Jeffersontown’s City Council voted this week to spend $70,000 to do a study of its marketing efforts, recommend wayfinding strategy and possibly come up with a new name for the Bluegrass Industrial Park.
The decision was OK’d by five of the Council members. Pam Ware and Bill Dieruf were opposed, as was Ray Perkins, who wasn’t at Monday’s meeting.
Dieruf, who’s actively campaigning for Mayor Clay Foreman’s job, said the expense is unnecessary because the Mayor and his economic development team should be doing the city’s marketing.
“It’s easier for the Mayor to get somebody else to do it than to do it himself,” said Dieruf, who operates a hardware store on Taylorsville Road. “In good times, you hire somebody to sweep the streets. In hard times, you sweep the streets yourself.”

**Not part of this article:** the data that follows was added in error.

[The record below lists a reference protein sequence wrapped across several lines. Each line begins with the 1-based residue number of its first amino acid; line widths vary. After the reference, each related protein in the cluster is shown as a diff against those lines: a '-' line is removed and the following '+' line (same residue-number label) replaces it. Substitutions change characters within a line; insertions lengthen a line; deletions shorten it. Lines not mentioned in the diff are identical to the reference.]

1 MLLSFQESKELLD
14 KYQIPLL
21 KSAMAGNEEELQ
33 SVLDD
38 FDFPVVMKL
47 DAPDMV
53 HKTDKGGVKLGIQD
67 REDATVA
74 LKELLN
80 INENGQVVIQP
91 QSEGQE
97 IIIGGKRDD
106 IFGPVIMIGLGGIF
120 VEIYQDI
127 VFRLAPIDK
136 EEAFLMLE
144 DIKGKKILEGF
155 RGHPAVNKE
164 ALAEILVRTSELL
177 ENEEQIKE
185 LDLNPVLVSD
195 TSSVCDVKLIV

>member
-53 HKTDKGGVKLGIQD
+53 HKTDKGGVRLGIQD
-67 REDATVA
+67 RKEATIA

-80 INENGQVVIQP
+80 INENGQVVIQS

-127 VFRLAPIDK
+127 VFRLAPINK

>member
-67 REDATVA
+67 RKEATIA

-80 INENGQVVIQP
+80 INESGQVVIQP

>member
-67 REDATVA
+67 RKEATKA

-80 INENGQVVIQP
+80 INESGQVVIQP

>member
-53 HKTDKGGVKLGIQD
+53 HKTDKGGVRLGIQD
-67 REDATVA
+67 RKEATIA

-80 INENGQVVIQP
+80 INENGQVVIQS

Dieruf added that the money only goes to fund a study — and the city may not have the money to implement its recommendations. He compared that to getting blueprints for a house and not building it.
Foreman presented the plan from the New West Agency, which won the business in competition with dozens of others firms. New West’s Tom Howell said the city has a bigger story to tell than the image it currently projects.
“This is a branding and wayfinding plan to more closely align the city with all the features that it offers,” he said, mentioning the city’s restaurants, businesses, and jobs.
Immediately, New West will begin interviews with officials and residents and will set up a website for residents to contribute ideas. New West, the agency that selected the Unbridled Spirit slogan for the state of Kentucky, will use some of the same techniques for Jeffersontown, on a smaller scale. One idea is to change the name of the Industrial Park.
“The first thing we have to do is find out what kind of brand equity Bluegrass Industrial Park has,” Howell said.